What does 'integration' mean to you?
Tell us: What does 'integration' mean to you?
In this chapter, we've provided you with a fundamental understanding of the various facets of integration and how the debate and approaches vary in Europe and Canada. While it's important to understand how governments manage (or don't manage) this process, integration is something that doesn't start and stop with policy. That's why we have included views from those working in the field, either supporting or circumventing integration policy, as well as voices from the public to get a taste for how people actually understand this term and what ideal they wish for in their societies.
Now, the 'Us' & 'Them' course community wants to hear from you:
Here are some guiding questions to draw from:
- What do you think of Prof. Dr. Naika Foroutan's four fields of integration (structural, social, cultural, identificative), and which do you feel are emphasized most in your society?
- Would you prefer to see integration as a top-down, bottom-up, or another directional process?
- What ways do your societies and governments support or not support integration and multiculturalism (e.g. through resources like integration courses or symbolically through representation)?
- Who in your societies needs integrating, from your point of view? Does integration stop with refugees and immigrants?
- How do you think we can best measure integration? What counts most (e.g. numbers, personal encounters, building networks)?
- Where do you think Europe is headed when it comes to integration? Do you think Europe can learn something from the Canadian example?
Click 'Start in Journal', and fill out the entry. How you do this is up to you: You can use just words, or add pictures or links to articles or videos to highlight your point!
Is this journal assignment required?
No! Nothing in our course is 'required', and there are no grades, but we encourage you to reflect on these topics and share if you feel comfortable, so that others in the course can benefit from your experiences.
Integration is such a complex word. Is the fitting in of an individual in a a culture that one is not born in to. It has something unphisical to it and as such hard to quantify. I liked the doctor's measurable parameters because they give shape to the blob that is generally passed as integration thinking.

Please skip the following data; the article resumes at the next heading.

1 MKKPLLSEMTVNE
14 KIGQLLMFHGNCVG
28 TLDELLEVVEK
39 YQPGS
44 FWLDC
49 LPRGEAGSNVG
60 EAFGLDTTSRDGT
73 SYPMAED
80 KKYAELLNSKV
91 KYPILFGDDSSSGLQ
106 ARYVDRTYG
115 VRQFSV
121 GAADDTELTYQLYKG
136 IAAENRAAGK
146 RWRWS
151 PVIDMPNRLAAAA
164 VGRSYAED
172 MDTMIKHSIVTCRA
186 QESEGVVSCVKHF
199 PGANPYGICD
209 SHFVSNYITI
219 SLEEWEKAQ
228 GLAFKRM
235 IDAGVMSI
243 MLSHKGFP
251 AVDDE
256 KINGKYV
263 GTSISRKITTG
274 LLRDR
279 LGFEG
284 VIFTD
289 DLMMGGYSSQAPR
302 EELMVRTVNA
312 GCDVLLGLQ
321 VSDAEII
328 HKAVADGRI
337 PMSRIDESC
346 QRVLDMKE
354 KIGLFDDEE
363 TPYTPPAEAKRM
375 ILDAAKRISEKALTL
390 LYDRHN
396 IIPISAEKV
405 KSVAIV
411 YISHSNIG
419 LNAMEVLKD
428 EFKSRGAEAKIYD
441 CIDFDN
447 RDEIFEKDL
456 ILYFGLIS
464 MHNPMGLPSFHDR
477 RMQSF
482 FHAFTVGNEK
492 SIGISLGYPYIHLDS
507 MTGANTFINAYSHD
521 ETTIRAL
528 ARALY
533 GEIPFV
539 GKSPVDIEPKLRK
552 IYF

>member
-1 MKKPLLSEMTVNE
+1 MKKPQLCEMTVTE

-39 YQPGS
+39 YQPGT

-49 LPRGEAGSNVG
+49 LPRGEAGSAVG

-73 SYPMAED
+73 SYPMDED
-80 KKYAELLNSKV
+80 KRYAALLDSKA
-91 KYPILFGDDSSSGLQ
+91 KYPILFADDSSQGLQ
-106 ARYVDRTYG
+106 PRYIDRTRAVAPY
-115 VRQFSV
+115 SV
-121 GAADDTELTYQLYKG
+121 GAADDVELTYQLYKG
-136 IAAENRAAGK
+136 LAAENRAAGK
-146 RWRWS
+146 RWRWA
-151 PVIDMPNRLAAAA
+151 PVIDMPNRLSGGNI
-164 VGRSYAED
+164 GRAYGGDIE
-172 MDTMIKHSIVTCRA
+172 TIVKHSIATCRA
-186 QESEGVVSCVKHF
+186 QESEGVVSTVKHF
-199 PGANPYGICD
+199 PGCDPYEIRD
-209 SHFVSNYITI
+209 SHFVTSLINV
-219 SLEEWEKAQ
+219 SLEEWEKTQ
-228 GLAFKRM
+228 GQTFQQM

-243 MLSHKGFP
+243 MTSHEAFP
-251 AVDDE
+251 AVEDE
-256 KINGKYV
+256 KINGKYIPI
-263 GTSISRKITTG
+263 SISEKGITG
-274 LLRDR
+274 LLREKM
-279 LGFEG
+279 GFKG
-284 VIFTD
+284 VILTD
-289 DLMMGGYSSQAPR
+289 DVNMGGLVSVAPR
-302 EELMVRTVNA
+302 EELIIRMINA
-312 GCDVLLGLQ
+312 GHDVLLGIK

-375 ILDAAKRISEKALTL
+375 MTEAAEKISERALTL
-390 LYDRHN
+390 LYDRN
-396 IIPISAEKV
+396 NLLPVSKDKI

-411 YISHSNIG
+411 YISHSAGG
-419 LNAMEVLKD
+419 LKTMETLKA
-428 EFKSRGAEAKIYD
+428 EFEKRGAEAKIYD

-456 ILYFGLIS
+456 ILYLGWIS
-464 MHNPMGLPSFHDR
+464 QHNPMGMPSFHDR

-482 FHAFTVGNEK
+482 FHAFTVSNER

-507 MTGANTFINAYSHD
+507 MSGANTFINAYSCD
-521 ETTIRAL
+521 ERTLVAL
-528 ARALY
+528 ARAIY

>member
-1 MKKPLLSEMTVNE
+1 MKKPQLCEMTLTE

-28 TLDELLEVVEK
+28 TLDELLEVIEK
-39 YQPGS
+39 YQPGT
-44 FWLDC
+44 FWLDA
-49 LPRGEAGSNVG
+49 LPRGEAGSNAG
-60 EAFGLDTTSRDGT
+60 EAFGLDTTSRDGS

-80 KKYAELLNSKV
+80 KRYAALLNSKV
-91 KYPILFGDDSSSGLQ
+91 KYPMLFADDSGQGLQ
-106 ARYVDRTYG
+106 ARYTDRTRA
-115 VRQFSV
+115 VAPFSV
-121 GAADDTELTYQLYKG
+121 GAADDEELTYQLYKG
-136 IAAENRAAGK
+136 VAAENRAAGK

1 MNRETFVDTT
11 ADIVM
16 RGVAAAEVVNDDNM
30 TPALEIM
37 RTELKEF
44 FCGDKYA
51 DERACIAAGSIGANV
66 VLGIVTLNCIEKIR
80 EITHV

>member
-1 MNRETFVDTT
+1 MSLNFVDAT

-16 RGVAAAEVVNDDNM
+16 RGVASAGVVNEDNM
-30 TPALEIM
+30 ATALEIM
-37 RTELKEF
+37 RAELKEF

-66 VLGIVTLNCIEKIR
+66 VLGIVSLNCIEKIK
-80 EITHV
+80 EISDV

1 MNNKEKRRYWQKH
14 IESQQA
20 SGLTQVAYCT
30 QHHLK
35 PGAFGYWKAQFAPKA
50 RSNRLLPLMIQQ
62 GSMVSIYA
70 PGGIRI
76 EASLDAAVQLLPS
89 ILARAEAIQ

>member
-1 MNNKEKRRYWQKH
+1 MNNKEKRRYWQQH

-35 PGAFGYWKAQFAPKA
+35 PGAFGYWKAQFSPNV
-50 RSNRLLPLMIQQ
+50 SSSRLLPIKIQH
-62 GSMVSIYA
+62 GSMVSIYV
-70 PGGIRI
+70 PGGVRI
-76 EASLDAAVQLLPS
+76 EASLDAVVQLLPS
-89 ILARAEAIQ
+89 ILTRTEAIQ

Romanian integration process is something i do not have direct experience with and society over here is slow to adopt new ways of looking at the world. The closest i experienced is the incredibly successful assimilation process from communist times or the imperfect system in my ex adoptive country. I think a system that is bottom up is better in the long run because individuals have a less stressful time becoming part of society then the top down path. I mean, in a place that traditionally mistrusted commands , like romanian society, orders will frustrate the natives that will feel they get the short straw because of the fact that immigrants will need supporting at the beginning and make the newcomers feel like they have to jump thru the hoops to be ingraced in to society (performance anxiety is not nice)
Our society is still to uncertain, still unsettled after the changes in the last thirty years, the change from national-communism under Ceausescu and post-modernity is not an easy one . As such it has a program of anti-immigrationism that simultaneously fails to un integrate because of the value and cultural similarities between romanian society and near eastern/levantine society (we are so similar it is scary some times)
I think my society's greatest challenge is the integration of the gypsy minority living among us. We have a history of hate and fascination with our former slaves and there a change is due for a long time.
In my mind the best measurement of integration is exogamy. How many couples are formed outside one own's group . That is the part where the facade can come off. Can you love a person from another culture? Can you have a home with that person and not let it fall apart because of culture?
I am a pessimist! I think Europe is heading on a downward path because of it's failure to provide good employment to it's working class population. i am of east european proletariat stock and have seen the death of the heavy industry first hand. The good jobs that provided the middle educated people with a decent life are gone and so they build resentment and hate in the working class. When immigrants are given a chance the government is perceived as giving handouts to people while holding back on lending that saving hand that could drag the workers out of the slowly sinking world. I think that until the economic part is solved the Canadian example is out of question.